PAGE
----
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Re: byte-opt.el addition - optimize list of compile-time constants

From: Stefan Monnier
Subject: Re: byte-opt.el addition - optimize list of compile-time constants
Date: Thu, 09 Dec 2004 00:13:17 -0500
User-agent: Gnus/5.11 (Gnus v5.11) Emacs/21.3.50 (gnu/linux)

>> How often is this code executed?  It doesn't smell like code you're using
>> inside a loop, so efficiency is really completely irrelevant: the extra
>> byte-codes and consing you get with backquotes is really a total non-issue.

> The outer code is executed only once when the library is loaded.  The
> embedded lambda *is* executed in a loop, which is why I care about it
> getting compiled.

I understand that part, I'm only talking about the use of backquote to get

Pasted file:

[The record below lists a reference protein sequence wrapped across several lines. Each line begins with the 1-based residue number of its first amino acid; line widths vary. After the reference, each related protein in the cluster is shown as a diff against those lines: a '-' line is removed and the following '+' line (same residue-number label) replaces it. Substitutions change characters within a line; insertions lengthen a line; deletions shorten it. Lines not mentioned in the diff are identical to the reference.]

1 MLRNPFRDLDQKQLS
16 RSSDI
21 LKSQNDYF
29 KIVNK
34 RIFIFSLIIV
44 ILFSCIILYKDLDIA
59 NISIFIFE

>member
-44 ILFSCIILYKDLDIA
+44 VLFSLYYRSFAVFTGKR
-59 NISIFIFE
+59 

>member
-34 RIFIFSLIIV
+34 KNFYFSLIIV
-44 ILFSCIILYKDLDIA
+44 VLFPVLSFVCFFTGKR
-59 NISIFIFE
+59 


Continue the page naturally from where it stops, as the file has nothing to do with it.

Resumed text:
the lambda to be compiled at the cost of a few byte-codes and conses.

> As I said in the original message, it is easy to
> come up with cases where the extra byte-codes and consing from
> backquotes *are* performance-relevant, but given how badly it breaks
> things to enable that optimization, I'm prepared to drop that (unless
> someone wants to help me debug weird byte-compiler crashes).

The issue is not "can you come up with an example where it matters".
If you start from such a premise, code optimization is simply impossible
because there's always some example you can come up with that you still
haven't compiled right and for which all the optimizations you've written
turn into pessimizations.

Optimizers have to be pragmatic and start with "which *existing* code
*needs* to be optimized".  Your original example is *existing*, but doesn't
*need* to be optimized since it's not executed repeatedly.
Your hypothetical pathological case may *need* to be optimized but as long
as it's not *existing*, it's irrelevant.


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